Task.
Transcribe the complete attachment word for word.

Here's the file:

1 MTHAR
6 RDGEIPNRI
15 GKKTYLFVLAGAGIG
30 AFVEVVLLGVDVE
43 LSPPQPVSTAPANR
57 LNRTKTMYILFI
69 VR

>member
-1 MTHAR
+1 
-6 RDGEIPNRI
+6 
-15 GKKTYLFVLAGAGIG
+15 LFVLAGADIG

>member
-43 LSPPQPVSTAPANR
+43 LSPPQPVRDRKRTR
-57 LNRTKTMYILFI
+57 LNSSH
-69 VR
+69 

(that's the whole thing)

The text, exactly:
1 MTHAR
6 RDGEIPNRI
15 GKKTYLFVLAGAGIG
30 AFVEVVLLGVDVE
43 LSPPQPVSTAPANR
57 LNRTKTMYILFI
69 VR

>member
-1 MTHAR
+1 
-6 RDGEIPNRI
+6 
-15 GKKTYLFVLAGAGIG
+15 LFVLAGADIG

>member
-43 LSPPQPVSTAPANR
+43 LSPPQPVRDRKRTR
-57 LNRTKTMYILFI
+57 LNSSH
-69 VR
+69 